The One and the Many

Curators: Holly Arden and Chris Handran Griffith University, DELL Gallery Queensland College of Art 17 February  14 April 2007

The General Will An Afternoon of Leisure 1 24 March, 2007, archival inkjet print, 80 x 120 cm. Photo: Silver Rose Photographics.


The latest exhibition at the DELL Gallery in Brisbane, 'The One and the Many', is a nimble and craftily-devised journey through an increasingly important strand of contemporary conceptual art.

The curators bring together a group of mainly young artists whose work collectively can be said to draw on the 'relational aesthetics' movement (a term coined by Nicholas Bourriaud in his 1998 book of the same name) made prominent by artists such as Vanessa Beecroft, Gillian Wearing, Douglas Gordon and Maurizio Cattelan. The result is a surprisingly warm and good-humoured exhibition.

Emil Goh's 'Umbrella Taxi', a perambulatory escort from the street to exhibition door by volunteers with yellow umbrellas, is an excellent example of the beneficent spirit of the show. Goh's work, emerging from an artistic practice plied over the last decade in multiple cities across Asia, is best understood as the next incarnation of Baudelaire's 'flaneur' motif, and the sweaty urban crush of his videos recall Poe's famous miniature of city life, 'The Man in the Crowd.'

Australian collective The General Will also take a leisurely and good-willed approach to the exhibition, staging not so much a performance as 'an afternoon of leisure, culminating in a group photograph.' The event, a relaxed affair with picnic rugs, eskies of beer and a friend of theirs DJing for guests, was a charming admixture of happening, outdoor party and an attempt at documenting a local art scene.

Hiromi Tango's sprawling installation is by far the friendliest piece in the show, and certainly the cutest. Tango has filled a whole corner of the gallery with her diaries and personal effects, encouraging visitors to take them home and contribute. Lush and decorative, the colourful collage of objects looks almost like a three-dimensional Klimt. At the opening of the exhibition, Tango called Holly Arden on the phone and encouraged patrons to have a chat. It's all evidence of an arresting personal vision that is part 'gift relationship' and part 'jouissance'.

If Hiromi Tango's work is joyous and playful, that of seasoned conceptualist Stuart Ringholt shows a more sombre perspective. A mini-retrospective of sorts, his work in this show collects some of his better known pieces, including his self-published books, 'Funny Fear Workshop' and 'Everything I Own'. Ringholt's superficially neurotic but strangely honest diarisation of his life and its attendant problems – including drug-induced psychosis – runs a real risk of mawkish self-obsession. But Ringholt evades this with a grim, clear-eyed humour suffused with a spirit of humanist sympathy.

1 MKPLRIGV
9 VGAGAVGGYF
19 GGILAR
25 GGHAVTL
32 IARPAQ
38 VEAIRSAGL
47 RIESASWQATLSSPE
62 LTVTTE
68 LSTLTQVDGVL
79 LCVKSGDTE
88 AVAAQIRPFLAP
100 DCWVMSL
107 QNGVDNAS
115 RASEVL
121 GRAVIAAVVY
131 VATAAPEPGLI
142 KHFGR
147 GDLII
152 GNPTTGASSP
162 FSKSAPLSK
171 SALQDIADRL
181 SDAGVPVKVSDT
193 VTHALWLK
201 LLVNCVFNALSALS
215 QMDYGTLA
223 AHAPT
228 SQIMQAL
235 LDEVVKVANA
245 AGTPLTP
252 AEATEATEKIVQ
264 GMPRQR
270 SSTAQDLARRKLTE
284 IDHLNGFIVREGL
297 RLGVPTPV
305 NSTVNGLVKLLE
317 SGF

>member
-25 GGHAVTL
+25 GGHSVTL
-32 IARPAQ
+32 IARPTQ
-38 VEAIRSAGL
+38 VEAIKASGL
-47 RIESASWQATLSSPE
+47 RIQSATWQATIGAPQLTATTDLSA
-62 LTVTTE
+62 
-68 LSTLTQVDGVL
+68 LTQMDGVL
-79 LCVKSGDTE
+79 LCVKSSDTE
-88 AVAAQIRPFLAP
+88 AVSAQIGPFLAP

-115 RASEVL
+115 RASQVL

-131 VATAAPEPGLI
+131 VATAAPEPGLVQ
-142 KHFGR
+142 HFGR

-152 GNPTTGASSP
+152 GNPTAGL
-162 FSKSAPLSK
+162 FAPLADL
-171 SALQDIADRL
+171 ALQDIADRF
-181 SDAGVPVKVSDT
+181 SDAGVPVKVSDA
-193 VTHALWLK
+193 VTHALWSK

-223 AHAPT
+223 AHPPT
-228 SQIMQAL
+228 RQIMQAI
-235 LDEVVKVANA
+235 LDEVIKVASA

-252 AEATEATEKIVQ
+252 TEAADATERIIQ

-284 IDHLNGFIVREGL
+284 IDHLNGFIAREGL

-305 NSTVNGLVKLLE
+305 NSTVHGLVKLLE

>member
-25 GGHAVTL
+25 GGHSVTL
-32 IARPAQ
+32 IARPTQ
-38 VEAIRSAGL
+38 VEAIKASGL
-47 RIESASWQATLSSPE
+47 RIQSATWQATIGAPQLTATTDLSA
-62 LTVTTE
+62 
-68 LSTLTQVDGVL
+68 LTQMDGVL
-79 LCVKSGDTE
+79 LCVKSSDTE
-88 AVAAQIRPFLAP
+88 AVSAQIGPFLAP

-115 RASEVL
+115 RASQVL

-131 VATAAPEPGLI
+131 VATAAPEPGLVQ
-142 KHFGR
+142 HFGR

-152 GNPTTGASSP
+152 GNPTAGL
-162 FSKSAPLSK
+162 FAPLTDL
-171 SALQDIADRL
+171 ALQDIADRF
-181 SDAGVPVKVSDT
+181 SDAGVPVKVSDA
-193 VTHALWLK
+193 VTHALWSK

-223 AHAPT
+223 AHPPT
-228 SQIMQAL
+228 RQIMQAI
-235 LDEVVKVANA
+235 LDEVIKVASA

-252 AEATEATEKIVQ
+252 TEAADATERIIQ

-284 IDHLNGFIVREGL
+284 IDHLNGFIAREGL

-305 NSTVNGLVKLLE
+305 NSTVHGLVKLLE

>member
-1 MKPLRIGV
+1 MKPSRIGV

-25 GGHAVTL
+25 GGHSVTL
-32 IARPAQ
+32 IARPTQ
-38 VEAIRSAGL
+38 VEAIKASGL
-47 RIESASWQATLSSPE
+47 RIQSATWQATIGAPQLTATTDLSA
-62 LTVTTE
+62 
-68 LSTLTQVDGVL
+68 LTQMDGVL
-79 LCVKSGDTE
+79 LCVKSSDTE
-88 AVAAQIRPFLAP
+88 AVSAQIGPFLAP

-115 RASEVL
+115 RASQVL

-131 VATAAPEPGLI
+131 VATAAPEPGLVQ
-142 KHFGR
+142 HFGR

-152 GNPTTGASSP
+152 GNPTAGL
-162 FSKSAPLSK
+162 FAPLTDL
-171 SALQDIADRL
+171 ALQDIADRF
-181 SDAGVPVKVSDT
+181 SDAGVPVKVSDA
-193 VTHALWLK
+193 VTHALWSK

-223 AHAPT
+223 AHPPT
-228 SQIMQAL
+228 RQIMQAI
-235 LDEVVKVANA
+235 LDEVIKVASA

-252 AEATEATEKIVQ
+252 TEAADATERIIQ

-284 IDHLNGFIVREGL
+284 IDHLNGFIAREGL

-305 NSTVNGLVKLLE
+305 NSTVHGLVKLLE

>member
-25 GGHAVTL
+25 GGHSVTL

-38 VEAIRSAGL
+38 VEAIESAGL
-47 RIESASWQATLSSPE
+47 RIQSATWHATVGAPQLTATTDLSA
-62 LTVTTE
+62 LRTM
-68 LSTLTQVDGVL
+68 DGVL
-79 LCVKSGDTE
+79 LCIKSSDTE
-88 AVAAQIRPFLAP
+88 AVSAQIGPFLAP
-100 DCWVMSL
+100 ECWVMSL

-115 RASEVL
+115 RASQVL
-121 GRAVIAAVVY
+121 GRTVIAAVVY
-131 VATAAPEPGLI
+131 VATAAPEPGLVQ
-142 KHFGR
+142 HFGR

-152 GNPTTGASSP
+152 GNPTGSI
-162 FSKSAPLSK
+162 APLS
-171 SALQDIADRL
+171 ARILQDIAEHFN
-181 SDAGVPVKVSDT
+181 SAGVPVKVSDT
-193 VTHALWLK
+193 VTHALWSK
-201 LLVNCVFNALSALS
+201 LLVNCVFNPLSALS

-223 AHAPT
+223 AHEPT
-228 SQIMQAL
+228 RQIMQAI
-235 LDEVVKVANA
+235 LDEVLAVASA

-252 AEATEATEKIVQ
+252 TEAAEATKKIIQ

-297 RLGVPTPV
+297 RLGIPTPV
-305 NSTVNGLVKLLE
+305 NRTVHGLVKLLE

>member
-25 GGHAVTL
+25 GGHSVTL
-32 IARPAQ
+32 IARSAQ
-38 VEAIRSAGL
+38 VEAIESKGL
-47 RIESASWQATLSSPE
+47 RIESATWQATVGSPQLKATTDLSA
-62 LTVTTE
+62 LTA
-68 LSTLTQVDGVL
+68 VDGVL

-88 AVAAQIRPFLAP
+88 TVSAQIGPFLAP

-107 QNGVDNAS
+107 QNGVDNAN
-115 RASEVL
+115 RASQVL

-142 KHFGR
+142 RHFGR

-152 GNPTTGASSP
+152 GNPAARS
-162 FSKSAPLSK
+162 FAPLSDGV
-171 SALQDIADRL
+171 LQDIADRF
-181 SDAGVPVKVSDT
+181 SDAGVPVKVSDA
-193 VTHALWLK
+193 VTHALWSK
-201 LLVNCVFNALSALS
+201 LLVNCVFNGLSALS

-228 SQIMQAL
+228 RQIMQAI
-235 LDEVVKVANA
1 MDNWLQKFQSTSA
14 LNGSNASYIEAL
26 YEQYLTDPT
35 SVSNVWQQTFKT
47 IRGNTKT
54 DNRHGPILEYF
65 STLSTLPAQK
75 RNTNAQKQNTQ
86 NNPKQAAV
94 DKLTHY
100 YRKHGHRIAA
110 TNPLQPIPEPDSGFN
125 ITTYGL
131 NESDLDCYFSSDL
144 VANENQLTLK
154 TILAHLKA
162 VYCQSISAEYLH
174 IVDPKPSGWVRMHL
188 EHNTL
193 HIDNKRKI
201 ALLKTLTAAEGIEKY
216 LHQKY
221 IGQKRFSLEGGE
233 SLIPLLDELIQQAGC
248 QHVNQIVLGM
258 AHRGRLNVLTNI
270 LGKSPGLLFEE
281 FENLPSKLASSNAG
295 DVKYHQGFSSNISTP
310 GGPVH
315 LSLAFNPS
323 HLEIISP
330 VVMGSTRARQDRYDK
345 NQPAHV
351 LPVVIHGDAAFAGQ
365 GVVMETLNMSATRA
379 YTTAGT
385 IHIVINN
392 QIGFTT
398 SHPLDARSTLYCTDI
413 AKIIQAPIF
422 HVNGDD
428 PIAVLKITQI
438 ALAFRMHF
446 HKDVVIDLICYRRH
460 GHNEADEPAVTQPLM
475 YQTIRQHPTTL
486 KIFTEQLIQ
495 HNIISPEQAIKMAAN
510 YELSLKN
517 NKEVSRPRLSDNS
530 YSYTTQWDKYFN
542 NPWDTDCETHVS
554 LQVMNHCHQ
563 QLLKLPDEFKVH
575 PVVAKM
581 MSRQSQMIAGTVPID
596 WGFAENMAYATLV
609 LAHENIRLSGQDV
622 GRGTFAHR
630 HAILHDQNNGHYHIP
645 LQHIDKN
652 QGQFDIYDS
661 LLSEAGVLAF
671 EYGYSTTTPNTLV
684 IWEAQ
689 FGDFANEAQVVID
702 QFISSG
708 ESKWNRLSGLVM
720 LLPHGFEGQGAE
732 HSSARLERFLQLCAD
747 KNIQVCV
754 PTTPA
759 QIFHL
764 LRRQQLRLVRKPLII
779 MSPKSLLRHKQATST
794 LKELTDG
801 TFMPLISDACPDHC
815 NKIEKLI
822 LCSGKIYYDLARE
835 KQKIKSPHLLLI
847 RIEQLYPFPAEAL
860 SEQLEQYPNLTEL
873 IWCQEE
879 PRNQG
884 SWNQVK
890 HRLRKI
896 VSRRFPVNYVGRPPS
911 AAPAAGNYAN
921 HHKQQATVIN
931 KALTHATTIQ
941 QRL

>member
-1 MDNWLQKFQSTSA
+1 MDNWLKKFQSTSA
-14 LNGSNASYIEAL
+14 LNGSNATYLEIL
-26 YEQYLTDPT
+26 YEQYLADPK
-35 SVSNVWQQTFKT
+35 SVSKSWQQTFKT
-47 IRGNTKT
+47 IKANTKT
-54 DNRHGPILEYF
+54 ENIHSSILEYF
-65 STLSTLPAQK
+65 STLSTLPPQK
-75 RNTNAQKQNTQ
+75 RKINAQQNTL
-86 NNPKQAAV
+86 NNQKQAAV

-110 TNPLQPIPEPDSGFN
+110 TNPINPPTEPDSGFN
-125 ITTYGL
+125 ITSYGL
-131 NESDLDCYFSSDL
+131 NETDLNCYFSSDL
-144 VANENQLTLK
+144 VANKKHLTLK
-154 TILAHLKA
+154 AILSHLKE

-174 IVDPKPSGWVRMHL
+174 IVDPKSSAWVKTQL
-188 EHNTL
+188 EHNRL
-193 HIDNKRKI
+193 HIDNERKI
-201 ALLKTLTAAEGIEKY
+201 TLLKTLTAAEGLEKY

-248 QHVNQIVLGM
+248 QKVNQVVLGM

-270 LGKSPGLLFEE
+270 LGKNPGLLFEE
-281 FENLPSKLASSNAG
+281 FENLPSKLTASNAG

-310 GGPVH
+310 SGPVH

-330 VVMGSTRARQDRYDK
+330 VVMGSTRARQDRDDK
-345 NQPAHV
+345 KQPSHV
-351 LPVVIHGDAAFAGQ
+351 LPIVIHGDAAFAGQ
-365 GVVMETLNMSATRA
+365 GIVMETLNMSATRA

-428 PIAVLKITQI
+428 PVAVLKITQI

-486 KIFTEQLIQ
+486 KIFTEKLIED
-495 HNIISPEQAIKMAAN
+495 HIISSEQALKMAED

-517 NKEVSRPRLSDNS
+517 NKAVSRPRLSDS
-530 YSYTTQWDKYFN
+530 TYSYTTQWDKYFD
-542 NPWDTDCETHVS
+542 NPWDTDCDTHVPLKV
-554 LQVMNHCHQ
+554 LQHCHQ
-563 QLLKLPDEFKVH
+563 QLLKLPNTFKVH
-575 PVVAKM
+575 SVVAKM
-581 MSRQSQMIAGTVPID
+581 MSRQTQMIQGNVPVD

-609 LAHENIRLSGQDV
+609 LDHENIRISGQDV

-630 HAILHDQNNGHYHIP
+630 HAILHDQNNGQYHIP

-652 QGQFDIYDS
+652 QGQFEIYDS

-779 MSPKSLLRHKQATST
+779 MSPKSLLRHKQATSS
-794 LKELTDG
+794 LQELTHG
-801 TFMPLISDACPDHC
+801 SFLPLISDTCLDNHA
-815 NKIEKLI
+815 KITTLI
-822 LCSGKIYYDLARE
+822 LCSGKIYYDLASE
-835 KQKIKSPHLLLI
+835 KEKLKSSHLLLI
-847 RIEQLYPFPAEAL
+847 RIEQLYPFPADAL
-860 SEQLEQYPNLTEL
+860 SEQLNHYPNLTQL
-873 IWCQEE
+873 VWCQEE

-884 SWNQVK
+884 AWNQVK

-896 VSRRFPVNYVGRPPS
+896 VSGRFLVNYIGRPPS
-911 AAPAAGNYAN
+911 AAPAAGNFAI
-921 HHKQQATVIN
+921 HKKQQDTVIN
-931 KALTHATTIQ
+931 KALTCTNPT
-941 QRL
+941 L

Todd McMillan echoes this knowing self-effacement with his witty video one-liner By the sea. Cocking his hat ever so tartly to Caspar David Friedrich (ever a rich source of artistic sampology), this time-lapse video piece speeds through 12 hours on the cliffs at Sydney Heads in barely 72 seconds. The joke is not so much on us as the artist himself, who huddles uncomfortably in the stiff breeze, conspicuously failing to recapture the sublimity of a more romantic artistic period.

Danielle Freakley displays her current project, 'The Quote Generator', which documents her unsettling and often hilarious attempts to communicate in daily life using only quotes from various nuggets of popular culture. A chillingly earnest instantiation of Walter Benjamin's quoted desire to create a book composed only of quotations, the result is rather like a student film-maker's version of a Borges short story: inchoate, chaotic and strangely admirable.

While there are plenty of hits in 'The One and the Many', there are also some misses. Kate Murphy's 'Ponyskate', a shotgun marriage of reality TV and bloated editing, tells us little of the childhood experience but reveals much of the artist's lack of film-making craft. Gabrielle de Vietri's 'Ideas Catalogues' is a rather feeble critique of the issues involved in intellectual property, and seems unlikely to accomplish much genuine intellectual engagement either.

Ben Eltham

Support independent writing on the visual arts. Subscribe or donate here.